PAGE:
This is an actual email/comment I just sent to SEPTA, the transportation “authority” in Philadelphia. I know that all public transportation systems in every city have their flaws, but this is what’s personal to me, and what I know.
I just can’t take it anymore. This morning, September 12, the Norristown line (among many others) was experiencing serious delays, and you failed to take any action whatsoever to communicate with your passengers regarding the situation.
I arrived at the Wissahickon station at 8:25 to catch the 8:32 inbound to Center City, train #6221. The train finally arrived at 9:05, with no intercom announcement made during that time informing anyone of what was going on. When I entered the train, it was already full, and passengers were forced to stand uncomfortably in a tightly packed area – and we still had one more VERY FULL station to get to. You should also know that there weren’t any conductors out – in the 25 minutes I was on the train, not one conductor came through the car, probably because they were hiding from customers and couldn’t give an explanation as to why we were late.
During this time, I sent multiple tweets to the @SEPTA account inquiring of the whereabouts of the train. Isn’t this what you use the account for? There were no updates at all regarding the Norristown line, although there was CLEARLY something going on. An acquaintance traveling outbound on the same line told me that her train had been canceled earlier, and the next train she could catch was delayed almost 30 minutes, and yet there was nothing said to passengers. Shouldn’t you at least update your Twitter feed or post an alert on your website informing people about this? We know by now that when one train is late or canceled, it creates a domino effect that lasts for hours on the schedule. If people had at least known about this, we could have made alternate plans for getting into work. Additionally, the useless TrainView page was not up to date, so we were left in the dark about when the train would actually arrive.
This is not the first time this has happened. I have been on trains where people are standing on the platforms in between the train cars in the dead of winter with the doors wide open. I’ve also been on a train that flew by 3 stations with no warning because it was too full to pick up anyone else. These were not special situations of weather or parades as you have listed – just normal weekdays when the system royally screwed up, and screwed customers over in the process, with no warning or effort of apology.
I understand that you are dealing with thousands of passengers daily, but is it really too much to ask for a little communication? Did you know that Southwest Airlines has more than 1 million followers on Twitter, and they have a full time person dedicated to customer service through that page, answering questions and directing customers to places for more information. They actually use their page for good, and they are one of the best examples of customer service in the travel industry.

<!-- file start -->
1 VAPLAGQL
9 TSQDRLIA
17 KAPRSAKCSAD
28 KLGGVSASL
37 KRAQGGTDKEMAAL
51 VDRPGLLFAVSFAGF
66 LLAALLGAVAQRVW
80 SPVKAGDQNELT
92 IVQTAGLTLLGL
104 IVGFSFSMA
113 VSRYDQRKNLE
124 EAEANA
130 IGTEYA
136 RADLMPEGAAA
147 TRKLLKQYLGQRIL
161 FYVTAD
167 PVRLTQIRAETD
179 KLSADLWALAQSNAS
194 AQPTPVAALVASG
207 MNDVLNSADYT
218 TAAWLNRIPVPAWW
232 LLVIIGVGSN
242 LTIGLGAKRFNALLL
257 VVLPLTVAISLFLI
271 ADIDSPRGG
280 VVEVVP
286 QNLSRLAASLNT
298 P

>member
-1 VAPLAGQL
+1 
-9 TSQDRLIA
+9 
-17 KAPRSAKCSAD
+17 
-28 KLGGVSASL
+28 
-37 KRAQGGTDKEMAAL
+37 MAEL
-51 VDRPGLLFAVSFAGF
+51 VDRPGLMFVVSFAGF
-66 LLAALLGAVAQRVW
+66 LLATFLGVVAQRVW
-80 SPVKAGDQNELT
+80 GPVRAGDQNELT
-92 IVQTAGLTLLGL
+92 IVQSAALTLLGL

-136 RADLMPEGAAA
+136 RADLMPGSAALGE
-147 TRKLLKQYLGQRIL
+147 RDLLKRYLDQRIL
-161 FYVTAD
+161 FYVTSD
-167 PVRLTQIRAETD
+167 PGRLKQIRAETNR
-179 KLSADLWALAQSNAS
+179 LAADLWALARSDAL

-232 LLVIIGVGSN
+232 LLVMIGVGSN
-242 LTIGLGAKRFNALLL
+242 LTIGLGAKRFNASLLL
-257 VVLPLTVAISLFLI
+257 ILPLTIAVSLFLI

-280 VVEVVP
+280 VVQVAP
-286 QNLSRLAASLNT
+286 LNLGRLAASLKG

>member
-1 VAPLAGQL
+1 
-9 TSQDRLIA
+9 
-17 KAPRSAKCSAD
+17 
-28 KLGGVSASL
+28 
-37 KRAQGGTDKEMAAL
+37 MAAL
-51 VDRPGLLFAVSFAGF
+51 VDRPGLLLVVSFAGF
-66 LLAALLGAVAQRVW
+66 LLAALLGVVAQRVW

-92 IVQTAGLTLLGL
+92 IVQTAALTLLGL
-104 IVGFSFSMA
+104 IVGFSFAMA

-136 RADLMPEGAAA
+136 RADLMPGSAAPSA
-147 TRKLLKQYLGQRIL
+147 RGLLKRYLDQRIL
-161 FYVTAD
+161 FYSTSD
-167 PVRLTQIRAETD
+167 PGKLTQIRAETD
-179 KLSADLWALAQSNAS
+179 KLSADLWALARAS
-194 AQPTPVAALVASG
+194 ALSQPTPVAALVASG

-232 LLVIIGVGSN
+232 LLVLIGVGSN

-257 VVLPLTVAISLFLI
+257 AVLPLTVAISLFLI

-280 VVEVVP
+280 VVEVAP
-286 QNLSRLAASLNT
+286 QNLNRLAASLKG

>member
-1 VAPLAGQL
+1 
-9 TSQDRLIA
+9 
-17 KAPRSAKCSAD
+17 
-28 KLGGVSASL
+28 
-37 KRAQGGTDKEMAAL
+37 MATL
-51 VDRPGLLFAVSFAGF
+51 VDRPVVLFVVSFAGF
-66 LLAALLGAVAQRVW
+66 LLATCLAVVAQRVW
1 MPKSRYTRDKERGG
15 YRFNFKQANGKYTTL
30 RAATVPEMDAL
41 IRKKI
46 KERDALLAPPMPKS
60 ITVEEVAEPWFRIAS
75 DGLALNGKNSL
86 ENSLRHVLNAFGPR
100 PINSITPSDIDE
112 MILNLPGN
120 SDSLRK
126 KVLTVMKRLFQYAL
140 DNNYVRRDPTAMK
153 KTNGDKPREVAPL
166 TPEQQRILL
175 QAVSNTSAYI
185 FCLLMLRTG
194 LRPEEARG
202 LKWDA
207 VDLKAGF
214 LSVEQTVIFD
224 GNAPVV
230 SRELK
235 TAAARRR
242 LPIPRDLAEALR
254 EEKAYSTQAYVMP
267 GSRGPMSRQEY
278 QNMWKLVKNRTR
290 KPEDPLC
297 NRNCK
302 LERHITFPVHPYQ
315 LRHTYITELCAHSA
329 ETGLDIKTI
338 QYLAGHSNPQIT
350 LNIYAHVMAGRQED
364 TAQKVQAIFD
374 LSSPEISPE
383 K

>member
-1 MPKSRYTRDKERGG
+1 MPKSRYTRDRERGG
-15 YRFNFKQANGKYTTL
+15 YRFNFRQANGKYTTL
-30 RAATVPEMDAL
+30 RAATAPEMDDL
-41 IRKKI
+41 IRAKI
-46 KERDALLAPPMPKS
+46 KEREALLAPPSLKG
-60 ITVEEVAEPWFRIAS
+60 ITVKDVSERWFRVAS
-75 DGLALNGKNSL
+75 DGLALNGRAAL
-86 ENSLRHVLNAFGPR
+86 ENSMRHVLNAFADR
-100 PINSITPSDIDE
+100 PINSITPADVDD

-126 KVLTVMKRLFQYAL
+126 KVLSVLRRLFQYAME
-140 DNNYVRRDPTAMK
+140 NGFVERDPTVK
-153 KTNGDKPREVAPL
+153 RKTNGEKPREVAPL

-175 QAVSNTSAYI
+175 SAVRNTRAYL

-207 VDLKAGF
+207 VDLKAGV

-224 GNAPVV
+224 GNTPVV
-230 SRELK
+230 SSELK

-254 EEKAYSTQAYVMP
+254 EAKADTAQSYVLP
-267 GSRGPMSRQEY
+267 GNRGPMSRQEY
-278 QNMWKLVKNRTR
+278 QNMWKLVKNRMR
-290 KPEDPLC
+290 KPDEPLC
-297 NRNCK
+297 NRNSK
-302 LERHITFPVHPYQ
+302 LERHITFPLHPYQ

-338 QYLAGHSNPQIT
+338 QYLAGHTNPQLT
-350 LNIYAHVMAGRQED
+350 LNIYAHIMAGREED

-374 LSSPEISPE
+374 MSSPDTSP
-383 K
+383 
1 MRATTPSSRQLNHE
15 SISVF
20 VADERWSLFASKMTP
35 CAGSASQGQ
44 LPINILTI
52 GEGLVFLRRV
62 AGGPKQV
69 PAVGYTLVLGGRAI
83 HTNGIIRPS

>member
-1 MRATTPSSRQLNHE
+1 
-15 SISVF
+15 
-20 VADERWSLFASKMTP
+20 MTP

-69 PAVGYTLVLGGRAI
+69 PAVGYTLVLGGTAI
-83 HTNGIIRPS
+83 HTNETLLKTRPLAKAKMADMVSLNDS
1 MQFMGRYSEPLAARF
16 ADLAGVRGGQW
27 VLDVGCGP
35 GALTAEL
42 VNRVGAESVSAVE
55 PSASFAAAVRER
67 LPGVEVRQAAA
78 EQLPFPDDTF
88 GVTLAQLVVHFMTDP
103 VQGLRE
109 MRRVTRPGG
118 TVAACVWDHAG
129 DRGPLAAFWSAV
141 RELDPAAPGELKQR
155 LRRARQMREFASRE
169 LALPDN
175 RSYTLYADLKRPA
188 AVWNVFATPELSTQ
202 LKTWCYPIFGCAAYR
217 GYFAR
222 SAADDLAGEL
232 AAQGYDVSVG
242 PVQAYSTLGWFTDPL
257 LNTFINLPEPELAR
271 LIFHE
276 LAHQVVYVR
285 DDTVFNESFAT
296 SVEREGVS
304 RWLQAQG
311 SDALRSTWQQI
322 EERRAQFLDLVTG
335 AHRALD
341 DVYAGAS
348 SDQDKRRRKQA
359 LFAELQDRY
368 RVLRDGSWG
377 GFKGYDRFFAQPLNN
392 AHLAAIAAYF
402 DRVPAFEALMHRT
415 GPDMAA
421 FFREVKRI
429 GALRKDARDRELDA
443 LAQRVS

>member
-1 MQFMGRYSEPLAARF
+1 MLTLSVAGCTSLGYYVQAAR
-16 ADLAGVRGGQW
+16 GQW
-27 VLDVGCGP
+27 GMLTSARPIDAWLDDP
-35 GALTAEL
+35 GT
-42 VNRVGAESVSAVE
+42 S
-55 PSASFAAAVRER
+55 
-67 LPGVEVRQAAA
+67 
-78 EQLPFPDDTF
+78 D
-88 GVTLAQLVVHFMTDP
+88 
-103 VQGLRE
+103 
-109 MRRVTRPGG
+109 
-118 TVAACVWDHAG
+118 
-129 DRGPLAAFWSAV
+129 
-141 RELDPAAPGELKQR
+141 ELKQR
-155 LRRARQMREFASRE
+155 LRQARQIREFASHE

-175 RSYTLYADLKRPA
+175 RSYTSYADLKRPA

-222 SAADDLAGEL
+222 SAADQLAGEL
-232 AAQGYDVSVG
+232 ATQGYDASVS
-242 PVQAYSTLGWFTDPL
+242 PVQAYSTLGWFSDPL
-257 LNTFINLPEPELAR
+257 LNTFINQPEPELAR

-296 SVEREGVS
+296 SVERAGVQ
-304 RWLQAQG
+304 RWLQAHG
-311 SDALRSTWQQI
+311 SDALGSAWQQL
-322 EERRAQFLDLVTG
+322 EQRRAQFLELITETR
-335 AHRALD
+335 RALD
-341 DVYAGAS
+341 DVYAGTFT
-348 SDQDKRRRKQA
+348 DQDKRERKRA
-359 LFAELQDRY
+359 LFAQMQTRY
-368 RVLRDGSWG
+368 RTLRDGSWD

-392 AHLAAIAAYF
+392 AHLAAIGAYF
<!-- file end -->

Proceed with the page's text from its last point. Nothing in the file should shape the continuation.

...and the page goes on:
Your Twitter page is almost stagnant, with only the occasional update of bad news, and never any interaction with customers. Do you even read your replies? Have you ever done a search on Twitter for SEPTA and seen the frustration from so many of your customers? Maybe if you could get someone on your Twitter account for even a few hours every day, it would help with customer relations. I honestly wouldn’t be as angry if there had just been some semblance of EFFORT made on your part to keep us in the loop. Do you need someone to take over your social media strategies? Because I know plenty of people who would be interested. As such a massive public serving industry, you really can’t commit to something like social media and then pick and choose how you want to use it, and ignore your customers.
While I have your attention, let’s also address some other recent happenings on my line. Last week we had the Silverliner – the “crown jewel” of the SEPTA system. Guess what? If you’re going to tout how awesome this train is, maybe you should make it be on time! On Tuesday, Wednesday, and Friday mornings (Thursday the line was suspended), the train was at the very least 10 minutes late. No explanation was given. Every other time I’ve had the Silverliner, it has been late. Why? On Thursday the 8th, I was on the 62 bus for almost 3 hours. I understand that the traffic was not in your control, but when the bus approached the flooded Wissahickon creek near the transfer center, the bus sat there for another HOUR AND A HALF with no direction of what to do. You had at least 5 buses awaiting instruction, and yet there was nothing done. I ended up getting off and walking home and never made it into work that day, so thanks for that.
I have been on many other public transportation systems in large cities throughout the United States (and Canada) and can assure you that SEPTA is the worst by far (and one of the most expensive). I am actually embarrassed for you sometimes. You can be SURE I will be taking your survey about new fare systems and the transportation centers.